My fascination with physical computing started with a simple impulse to give back and participate in my community. Living in the SF Bay Area affords several unique opportunities. One of these is volunteering with the Mountain View Computer History Museum. Through their volunteer program I was introduced to one of history's greatest machine designers. A mathematician, Charles Babbage, designed one of the first computer called Difference Engine No. 2. Frustrated with the surprising amount of errors found in printed calculation tables of his time, Babbage sought to create a machine that would print mathematical tables free of human error. While he was unsuccessful in constructing his machine during his lifetime, his drawings lived on and inspired a team of engineers in London to attempt to build Babbage's machine to prove his design. After great effort to replicate the available technologies of Babbage's time, the team of engineers successfully built the Difference Engine No. 2 which is able to calculate polynomials to the 7th degree with 30 digits of precision. It is an incredible work of engineering, craftsmanship, and mechanism design. It is fascinating to see numerical calculation embodied by a series of movements between gears and cams.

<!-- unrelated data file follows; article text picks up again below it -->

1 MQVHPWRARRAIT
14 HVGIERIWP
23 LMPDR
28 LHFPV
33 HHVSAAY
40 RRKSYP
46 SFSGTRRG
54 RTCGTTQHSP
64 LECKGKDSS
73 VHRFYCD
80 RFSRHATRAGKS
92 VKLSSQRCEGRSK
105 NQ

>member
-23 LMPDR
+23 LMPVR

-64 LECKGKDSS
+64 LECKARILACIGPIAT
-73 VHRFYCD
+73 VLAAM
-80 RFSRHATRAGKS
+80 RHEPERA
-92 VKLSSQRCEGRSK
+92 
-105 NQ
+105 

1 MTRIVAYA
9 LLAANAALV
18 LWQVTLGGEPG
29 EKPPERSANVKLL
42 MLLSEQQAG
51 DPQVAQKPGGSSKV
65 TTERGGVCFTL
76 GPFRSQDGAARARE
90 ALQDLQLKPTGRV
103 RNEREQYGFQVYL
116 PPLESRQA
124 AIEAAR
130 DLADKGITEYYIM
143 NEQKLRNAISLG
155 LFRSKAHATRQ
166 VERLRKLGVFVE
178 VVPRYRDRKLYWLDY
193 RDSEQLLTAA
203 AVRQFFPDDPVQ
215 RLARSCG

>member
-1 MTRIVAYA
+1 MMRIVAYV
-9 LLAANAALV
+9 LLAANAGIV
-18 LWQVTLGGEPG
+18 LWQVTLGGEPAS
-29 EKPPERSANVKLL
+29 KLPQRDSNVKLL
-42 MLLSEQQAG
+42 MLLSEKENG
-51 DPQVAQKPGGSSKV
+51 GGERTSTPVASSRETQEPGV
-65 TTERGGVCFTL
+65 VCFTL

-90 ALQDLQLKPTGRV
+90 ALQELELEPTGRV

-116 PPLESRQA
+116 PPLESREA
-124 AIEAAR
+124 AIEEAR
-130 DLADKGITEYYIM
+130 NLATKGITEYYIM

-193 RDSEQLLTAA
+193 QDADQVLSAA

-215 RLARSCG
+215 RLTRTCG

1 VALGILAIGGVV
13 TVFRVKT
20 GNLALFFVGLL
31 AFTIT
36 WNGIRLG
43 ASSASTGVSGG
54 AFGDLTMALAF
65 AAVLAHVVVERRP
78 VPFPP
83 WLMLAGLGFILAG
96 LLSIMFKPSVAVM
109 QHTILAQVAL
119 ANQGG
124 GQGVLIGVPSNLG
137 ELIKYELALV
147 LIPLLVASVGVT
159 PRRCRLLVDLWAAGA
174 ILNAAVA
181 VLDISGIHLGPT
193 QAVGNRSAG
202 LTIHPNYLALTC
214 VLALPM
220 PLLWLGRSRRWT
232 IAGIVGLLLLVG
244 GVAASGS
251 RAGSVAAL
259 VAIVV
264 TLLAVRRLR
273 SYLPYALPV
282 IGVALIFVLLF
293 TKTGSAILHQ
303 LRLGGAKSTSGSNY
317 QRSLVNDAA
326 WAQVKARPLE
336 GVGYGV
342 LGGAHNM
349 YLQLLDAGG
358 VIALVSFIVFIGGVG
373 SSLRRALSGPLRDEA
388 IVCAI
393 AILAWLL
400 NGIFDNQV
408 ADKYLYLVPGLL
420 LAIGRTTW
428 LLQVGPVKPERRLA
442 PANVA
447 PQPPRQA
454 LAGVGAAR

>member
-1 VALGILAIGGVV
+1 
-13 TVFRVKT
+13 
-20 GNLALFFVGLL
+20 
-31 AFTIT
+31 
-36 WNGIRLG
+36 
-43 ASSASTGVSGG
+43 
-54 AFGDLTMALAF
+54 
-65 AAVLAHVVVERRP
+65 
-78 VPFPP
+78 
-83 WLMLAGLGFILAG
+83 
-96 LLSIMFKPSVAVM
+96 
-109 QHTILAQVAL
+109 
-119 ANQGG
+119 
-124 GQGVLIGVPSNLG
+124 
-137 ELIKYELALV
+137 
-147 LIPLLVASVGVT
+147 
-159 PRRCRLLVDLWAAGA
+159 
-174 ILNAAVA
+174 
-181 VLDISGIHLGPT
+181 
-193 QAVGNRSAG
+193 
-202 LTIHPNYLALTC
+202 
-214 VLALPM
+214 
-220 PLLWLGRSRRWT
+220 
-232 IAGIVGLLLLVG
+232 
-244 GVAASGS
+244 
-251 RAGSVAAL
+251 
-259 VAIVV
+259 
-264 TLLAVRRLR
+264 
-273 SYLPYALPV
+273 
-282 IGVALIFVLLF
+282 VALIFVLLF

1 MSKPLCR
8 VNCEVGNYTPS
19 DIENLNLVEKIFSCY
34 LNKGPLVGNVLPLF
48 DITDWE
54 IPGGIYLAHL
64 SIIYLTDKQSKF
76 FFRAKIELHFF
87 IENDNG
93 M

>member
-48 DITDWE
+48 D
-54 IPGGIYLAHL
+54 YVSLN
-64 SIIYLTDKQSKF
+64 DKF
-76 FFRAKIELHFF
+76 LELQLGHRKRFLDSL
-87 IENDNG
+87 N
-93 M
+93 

Video for context on Babbage and why he set out to build his machine.
I want to model this machine in CAD, however I learned that Michael Hilton has already done this with the help of Tim Robinson. Here is a link to his annotated video explaining how the calculation works.
Learning more about physical calculators, I found the Curta Calculator to be another beautifully, amazing tool.
This masterpiece is now on display at the Computer History Museum where I am training to become one of its operators.